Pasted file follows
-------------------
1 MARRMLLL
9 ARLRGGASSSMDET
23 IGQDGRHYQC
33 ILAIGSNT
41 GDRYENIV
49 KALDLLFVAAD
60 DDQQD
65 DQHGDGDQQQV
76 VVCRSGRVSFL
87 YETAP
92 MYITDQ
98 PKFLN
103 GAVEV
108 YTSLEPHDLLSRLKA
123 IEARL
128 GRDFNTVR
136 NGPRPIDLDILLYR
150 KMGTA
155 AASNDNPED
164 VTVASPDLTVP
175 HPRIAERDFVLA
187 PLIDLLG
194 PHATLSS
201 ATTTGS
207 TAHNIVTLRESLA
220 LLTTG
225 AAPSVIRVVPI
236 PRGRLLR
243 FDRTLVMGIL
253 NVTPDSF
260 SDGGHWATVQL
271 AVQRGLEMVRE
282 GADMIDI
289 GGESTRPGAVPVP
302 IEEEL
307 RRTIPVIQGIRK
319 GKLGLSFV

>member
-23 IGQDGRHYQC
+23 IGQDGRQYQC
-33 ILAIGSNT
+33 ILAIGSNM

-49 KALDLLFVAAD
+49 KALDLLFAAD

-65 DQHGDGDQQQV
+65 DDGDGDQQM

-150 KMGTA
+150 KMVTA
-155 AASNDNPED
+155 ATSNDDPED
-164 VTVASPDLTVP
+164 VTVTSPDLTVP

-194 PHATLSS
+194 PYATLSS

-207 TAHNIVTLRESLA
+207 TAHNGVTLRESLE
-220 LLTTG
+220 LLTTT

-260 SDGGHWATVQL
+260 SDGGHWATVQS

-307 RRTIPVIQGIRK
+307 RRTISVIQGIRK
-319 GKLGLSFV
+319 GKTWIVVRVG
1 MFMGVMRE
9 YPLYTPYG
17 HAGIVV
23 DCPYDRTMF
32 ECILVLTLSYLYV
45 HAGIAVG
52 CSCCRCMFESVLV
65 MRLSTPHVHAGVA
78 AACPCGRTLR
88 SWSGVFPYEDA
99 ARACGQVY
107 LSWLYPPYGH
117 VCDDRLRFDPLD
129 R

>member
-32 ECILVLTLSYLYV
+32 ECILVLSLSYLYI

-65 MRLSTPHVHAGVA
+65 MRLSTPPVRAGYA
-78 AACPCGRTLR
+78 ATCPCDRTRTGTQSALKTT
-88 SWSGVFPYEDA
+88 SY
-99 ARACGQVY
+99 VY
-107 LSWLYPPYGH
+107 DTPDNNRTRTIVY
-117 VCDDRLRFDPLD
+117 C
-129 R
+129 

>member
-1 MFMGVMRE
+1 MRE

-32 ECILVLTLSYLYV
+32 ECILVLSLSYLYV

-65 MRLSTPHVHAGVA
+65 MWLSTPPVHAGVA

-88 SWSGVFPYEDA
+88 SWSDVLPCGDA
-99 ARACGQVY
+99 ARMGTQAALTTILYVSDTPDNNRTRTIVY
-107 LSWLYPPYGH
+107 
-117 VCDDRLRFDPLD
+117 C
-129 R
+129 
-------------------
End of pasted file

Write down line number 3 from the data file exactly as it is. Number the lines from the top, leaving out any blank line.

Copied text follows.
23 IGQDGRHYQC